Based on the forever-popular children's books by Dr. Seuss (the nom de plume of Theodore Geisel), Seuss Landing has immortalized that troublesome cat in the red-and-white hat, along with dozens of Seuss' cleverest creations. "Our bible was the Seuss library," says Lisa Girolami, producer of Seuss Landing, a 10-acre island within USIOA. "We added another layer to the stories, using Seuss' own characters and reproducing them religiously in three dimensions.

"But Seuss drew for the printed page," she continues, adding that one of their biggest design challenges was to create the backs and sides of the characters. An equally daunting challenge was to respect the curves of the Seuss drawings in creating free-standing architecture, props, and accessories without using one single straight line.

The Seuss theme is ubiquitous, from the Green Eggs and Ham Cafe, where the green eggs are made with parsley paste, to topiary shaped like the Cat in the Hat. The facades of the structures were carved in Styrofoam, then painted using a palette of over 500 bright colors (including pinks, yellows, oranges, reds, blues, and greens) with ultraviolet inhibitors built right into the paint. "This helps keep the colors bright," says Girolami. "Durability is the big thing. We tried to break everything ourselves, just to make sure that what's in the park will last."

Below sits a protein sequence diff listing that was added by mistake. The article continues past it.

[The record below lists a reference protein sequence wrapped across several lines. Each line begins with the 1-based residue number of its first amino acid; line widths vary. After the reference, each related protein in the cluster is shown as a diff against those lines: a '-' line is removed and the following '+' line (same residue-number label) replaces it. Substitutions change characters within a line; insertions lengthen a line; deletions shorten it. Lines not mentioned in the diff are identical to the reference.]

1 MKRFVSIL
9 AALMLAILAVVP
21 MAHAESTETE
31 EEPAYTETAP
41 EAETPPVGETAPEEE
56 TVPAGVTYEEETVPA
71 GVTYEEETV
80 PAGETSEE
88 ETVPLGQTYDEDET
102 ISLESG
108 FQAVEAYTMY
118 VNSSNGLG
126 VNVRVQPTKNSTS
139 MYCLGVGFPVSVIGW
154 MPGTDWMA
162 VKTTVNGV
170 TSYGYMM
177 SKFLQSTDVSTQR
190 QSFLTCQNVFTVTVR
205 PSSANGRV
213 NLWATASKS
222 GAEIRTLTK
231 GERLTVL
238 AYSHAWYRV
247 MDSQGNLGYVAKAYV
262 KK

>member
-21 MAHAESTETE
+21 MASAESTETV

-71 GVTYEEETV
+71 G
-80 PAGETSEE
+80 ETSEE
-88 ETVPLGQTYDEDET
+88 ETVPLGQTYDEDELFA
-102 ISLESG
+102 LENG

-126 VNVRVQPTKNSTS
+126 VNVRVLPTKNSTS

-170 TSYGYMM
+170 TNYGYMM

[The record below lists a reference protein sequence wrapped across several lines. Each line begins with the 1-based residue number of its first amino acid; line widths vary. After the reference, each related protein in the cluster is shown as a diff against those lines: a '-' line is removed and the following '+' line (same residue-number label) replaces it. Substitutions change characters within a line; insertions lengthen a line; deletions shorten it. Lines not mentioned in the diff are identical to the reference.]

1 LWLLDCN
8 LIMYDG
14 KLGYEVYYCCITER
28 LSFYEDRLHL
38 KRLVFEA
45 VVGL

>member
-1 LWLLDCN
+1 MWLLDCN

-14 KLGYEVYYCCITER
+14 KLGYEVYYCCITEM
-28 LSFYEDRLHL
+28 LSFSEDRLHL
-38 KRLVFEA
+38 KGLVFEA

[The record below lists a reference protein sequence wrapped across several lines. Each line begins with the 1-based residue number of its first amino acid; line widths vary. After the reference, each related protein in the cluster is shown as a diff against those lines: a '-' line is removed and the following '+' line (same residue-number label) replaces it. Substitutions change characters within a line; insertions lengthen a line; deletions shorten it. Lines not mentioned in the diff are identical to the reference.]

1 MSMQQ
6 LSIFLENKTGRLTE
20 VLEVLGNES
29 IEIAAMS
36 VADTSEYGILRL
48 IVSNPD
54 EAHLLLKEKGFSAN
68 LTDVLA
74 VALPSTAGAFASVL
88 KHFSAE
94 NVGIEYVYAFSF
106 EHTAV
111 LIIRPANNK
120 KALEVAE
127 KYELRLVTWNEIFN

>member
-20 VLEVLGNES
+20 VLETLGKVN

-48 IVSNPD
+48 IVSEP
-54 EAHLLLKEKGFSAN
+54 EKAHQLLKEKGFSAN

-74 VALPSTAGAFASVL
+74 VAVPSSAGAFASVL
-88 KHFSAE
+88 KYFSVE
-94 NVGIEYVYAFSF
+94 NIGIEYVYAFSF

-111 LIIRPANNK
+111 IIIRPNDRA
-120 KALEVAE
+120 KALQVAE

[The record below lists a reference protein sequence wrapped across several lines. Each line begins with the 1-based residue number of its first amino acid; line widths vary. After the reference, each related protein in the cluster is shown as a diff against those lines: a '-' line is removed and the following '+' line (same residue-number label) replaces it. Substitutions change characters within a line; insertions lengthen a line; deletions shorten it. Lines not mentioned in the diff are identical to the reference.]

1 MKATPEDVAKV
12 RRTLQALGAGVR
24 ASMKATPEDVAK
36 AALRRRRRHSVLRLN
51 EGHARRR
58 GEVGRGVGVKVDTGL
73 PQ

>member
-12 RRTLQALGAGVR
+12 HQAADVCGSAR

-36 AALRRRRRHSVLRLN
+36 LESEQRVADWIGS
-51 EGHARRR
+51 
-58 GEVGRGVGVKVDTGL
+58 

Many of the facades in Seuss Landing were hand-sculpted by KHS&S, a design contractor with offices in Orlando. Once the steel framing was in place, KHS&S applied expanded polystyrene foam (up to 24" thick), which was then hand-sculpted. The challenge in this process was the unusual shape of the buildings, which required close coordination of the various layers on each facade. Specialty items took time to perfect, such as the 31' hat of the Cat in the Hat, which required more than two weeks for the foam to be applied and another two weeks of carving.

A series of Seussian props, especially those with water systems, were engineered and produced by Technifex, with the scenic cladding by Scenery West (as a sub-contractor to Technifex). "The concept and the drawings came from Universal Creative," says Monty Lunde, president of Technifex.